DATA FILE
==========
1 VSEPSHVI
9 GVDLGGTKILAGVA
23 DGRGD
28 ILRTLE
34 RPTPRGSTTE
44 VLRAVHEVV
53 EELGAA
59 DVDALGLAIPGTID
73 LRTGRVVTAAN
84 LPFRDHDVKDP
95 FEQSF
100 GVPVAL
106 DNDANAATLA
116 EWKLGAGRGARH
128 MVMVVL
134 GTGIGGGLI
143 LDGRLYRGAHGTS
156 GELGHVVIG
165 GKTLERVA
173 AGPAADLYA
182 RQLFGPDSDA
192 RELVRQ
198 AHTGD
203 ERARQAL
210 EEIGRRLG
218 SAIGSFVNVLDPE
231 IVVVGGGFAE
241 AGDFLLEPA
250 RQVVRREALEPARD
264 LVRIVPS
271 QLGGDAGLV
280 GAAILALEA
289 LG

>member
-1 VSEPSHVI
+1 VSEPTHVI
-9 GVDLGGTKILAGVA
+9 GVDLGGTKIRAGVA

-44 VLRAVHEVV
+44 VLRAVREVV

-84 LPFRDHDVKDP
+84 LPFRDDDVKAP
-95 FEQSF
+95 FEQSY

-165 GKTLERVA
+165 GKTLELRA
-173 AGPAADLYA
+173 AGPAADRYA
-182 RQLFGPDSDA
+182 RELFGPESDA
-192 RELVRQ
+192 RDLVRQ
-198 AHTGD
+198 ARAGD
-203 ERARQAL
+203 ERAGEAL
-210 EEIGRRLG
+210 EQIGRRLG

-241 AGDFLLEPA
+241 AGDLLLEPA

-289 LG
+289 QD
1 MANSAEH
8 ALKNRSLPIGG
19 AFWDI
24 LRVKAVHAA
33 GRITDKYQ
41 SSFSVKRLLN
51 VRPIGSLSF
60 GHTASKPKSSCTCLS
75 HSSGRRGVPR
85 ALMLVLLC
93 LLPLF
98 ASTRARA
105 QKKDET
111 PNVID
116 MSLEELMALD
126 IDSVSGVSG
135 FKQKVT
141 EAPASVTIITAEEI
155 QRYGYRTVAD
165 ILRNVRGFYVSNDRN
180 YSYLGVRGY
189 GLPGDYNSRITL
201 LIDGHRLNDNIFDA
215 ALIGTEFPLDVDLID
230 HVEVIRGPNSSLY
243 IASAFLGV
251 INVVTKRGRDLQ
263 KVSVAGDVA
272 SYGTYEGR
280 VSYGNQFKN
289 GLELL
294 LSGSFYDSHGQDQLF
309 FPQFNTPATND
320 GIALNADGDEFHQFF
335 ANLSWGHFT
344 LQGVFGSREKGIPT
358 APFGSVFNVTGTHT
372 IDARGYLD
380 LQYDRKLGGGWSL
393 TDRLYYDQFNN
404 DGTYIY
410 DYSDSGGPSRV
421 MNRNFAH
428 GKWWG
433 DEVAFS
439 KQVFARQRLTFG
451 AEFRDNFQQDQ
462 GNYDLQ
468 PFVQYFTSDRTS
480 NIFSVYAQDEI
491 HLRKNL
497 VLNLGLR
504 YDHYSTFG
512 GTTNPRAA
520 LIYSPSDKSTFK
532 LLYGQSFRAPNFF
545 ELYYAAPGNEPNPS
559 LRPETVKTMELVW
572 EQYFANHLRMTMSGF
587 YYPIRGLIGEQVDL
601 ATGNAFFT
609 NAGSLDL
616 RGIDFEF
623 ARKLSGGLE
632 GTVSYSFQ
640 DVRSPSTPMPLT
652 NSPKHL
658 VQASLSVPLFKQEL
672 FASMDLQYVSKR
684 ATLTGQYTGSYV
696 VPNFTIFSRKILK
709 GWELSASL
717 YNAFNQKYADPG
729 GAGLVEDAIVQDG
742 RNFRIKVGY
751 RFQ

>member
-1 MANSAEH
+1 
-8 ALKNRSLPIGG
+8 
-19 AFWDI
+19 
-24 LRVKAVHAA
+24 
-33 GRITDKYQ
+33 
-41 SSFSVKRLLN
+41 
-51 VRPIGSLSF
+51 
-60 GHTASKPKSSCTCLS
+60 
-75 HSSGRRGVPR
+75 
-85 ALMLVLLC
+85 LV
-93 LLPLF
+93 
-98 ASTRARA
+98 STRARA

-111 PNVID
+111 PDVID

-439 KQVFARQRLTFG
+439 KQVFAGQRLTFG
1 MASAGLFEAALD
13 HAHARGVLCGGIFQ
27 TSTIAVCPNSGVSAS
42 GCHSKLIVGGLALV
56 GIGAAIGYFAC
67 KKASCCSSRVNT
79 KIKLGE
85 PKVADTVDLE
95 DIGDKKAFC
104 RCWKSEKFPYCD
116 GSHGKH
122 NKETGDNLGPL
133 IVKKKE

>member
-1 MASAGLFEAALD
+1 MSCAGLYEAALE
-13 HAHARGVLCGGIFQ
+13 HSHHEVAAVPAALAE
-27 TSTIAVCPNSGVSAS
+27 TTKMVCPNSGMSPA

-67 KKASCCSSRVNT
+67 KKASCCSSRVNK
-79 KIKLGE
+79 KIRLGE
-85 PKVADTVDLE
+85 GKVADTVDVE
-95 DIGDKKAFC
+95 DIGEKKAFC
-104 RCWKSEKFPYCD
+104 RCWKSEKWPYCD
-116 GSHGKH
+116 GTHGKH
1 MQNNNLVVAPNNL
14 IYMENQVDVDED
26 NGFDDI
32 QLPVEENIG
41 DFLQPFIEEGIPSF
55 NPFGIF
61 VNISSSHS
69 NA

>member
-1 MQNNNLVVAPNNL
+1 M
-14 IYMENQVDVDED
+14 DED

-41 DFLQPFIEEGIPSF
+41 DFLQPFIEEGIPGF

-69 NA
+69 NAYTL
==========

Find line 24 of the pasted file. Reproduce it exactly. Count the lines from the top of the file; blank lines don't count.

203 ERARQAL